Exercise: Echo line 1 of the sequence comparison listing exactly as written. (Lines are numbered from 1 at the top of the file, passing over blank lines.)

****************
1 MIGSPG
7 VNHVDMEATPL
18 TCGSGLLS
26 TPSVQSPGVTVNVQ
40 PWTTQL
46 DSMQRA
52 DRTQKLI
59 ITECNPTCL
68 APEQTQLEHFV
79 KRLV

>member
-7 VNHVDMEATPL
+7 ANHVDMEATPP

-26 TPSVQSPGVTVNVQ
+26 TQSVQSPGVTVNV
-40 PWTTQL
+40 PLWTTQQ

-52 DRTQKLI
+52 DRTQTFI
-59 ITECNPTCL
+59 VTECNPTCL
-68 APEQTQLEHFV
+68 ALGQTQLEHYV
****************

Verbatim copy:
1 MIGSPG